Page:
Sunday, August 14, 2016

Consecration to Our Lady Queen of Angels

The Latin Mass Community of the Archdiocese of Hobart was this day consecrated to its newly-chosen Patroness, Our Lady, Queen of Angels. After the usual Sunday morning Mass in Hobart, and after this evening's second-Sunday-of-the-month Missa cantata in Launceston, one and all recited the Act of Consecration, entrusting the whole Community, and each member thereof, to her maternal care.

This evening, during the Last Gospel, the choir sang the Ave Regina cælorum (using the Dominican version); after that came the following versicle, collect and the Act of Consecration itself, followed by the recessional hymn, "Help of Christians, guard this land":

V. Ave María, Regína Angelórum.
R. Ora pro nobis servis tuis. 
Orémus. 
Supplicatiónem servórum tuórum, Deus miserátor, exáudi: ut qui in Communitáte Regínæ Angelórum congregámur, ejus intercessiónibus, a te de instántibus perículis eruámur. Per Christum Dóminum nostrum. R. Amen.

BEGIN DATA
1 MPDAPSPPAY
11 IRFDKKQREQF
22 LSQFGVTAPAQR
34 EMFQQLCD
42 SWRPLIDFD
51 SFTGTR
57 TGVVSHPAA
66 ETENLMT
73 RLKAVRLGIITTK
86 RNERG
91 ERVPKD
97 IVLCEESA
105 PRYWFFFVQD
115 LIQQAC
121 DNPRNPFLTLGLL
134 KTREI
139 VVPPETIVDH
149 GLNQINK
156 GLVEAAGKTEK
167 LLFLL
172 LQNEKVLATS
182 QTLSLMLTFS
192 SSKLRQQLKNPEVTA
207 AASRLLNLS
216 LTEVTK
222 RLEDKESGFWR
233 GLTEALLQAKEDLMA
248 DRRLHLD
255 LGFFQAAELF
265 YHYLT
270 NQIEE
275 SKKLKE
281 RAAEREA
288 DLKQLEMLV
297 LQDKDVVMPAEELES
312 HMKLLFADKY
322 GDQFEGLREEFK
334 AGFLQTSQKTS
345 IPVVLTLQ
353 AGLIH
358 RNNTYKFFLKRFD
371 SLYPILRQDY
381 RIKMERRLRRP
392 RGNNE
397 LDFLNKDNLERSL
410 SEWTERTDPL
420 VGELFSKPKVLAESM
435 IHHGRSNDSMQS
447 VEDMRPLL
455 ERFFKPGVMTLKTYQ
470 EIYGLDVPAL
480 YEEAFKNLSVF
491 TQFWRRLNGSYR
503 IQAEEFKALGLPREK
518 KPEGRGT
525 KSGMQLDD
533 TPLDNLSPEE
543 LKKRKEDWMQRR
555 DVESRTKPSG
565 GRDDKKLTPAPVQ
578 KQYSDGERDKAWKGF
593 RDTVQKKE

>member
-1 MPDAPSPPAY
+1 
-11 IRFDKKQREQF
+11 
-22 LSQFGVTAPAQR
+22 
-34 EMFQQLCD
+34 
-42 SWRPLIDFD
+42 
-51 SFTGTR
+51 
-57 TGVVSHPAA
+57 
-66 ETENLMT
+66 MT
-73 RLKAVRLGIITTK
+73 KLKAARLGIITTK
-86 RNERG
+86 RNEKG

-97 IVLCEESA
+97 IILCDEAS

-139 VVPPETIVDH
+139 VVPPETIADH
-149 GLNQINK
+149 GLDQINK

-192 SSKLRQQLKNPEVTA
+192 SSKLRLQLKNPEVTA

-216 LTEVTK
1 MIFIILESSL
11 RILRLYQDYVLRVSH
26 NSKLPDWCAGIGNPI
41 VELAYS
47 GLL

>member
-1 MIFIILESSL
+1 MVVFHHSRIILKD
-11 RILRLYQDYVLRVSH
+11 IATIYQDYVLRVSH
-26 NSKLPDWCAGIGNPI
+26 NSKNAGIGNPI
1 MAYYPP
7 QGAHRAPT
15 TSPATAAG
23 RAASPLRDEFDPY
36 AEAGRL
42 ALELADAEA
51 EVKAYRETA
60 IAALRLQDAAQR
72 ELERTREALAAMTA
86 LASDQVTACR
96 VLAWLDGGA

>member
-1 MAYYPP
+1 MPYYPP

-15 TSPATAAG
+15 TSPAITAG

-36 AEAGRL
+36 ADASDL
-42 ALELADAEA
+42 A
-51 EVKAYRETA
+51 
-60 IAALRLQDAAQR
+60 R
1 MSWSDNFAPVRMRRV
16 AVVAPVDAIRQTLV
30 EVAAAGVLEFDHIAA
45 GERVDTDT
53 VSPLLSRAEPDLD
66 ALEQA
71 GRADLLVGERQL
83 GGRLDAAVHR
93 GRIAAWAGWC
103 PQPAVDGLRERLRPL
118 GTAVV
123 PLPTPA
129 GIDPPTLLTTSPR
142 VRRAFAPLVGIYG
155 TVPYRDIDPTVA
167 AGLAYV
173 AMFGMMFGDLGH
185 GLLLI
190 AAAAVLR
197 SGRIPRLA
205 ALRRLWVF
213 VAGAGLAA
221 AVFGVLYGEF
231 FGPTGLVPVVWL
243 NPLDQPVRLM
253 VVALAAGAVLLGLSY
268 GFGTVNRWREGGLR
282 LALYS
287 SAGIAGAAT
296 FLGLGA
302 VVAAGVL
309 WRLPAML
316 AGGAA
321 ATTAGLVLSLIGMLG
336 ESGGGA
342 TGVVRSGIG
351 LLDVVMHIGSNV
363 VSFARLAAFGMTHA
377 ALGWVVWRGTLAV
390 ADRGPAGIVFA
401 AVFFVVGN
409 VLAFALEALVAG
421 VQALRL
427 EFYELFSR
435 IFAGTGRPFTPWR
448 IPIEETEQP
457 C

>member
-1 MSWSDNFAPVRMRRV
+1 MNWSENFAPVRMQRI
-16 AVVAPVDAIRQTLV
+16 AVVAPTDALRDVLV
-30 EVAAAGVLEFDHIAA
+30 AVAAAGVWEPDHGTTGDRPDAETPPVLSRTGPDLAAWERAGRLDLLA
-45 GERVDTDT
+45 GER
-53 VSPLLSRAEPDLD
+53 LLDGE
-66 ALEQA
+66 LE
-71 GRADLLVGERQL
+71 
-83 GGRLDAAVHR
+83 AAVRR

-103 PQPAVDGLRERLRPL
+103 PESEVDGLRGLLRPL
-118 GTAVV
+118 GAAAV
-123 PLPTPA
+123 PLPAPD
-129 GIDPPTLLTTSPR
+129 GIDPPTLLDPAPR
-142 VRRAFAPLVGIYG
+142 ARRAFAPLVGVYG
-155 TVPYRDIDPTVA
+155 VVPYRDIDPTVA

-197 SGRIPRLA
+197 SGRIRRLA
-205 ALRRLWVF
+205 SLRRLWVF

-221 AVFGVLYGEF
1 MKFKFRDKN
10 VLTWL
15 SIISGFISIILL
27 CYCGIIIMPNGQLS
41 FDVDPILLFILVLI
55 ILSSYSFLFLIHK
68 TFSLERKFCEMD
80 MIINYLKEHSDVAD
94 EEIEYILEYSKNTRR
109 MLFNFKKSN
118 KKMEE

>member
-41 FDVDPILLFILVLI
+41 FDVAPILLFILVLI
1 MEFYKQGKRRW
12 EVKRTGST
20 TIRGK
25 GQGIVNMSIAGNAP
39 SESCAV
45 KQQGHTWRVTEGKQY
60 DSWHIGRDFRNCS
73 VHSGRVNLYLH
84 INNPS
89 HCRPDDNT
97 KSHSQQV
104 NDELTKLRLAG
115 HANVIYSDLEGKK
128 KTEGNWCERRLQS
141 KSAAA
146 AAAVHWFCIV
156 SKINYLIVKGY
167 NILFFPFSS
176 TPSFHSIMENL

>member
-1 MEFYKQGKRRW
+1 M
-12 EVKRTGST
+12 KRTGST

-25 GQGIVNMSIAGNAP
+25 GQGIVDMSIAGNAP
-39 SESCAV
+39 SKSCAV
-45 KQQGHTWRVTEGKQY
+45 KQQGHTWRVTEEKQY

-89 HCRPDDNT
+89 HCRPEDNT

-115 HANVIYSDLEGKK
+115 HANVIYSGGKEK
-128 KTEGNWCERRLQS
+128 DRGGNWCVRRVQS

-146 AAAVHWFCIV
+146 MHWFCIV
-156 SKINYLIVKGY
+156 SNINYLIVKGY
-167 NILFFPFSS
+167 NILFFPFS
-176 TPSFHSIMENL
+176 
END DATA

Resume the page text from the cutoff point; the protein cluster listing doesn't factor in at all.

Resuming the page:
Holy Virgin, Sovereign of the heavenly hierarchies, who by the august title of Mother of God have been raised to the dignity of Queen of Angels, we unite ourselves today to those blessed spirits to render to you our duty and our profound homage; we come to consecrate ourselves forever to your service. We already belong, it is true, to your beloved Congregation; however, permit us to declare loudly, O Mary, that we are and will always be your children. Immaculate Virgin, who have never been invoked in vain, show that you are truly our mother; we beseech you, show to us, especially during these rejoicings, that we are passing through the midst of a corrupt world that will strive to deceive us; show the enemies of our salvation that you are more powerful to save us than they are to destroy us; govern us by the good offices of our Celestial Guardians. We must fight the infernal legions, an evil and seductive world, and especially our passions and evil inclinations; who will defend us against such formidable enemies if you do not come to our rescue? You are terrible as an army in battle array: it is for you to support us in these battles. O Mary, bright star of the sea, guide us in the midst of this stormy sea, so full of pitfalls that many of the virtuous have been wrecked! You are beautiful as the lily among thorns: preserve us in an inviolable purity in the midst of universal corruption. We entrust to you the precious deposit of our innocence, which will be safer in your hands, O Virgin of virgins, whose purity exceeds that of the same Angels. O Mother most amiable, enlarge your heart, open to us a refuge against the fury and dangerous seductions of the infernal dragon whose head you crushed. You are all powerful with the Almighty: gain for us, we beseech you, all relief that we need to overcome the devil, the world and ourselves. Finally, obtain for us the grace to lead an angelic life, that we may deserve to be assisted and strengthened at the hour of death, by you and by our holy angels, and be rewarded in heaven. Amen.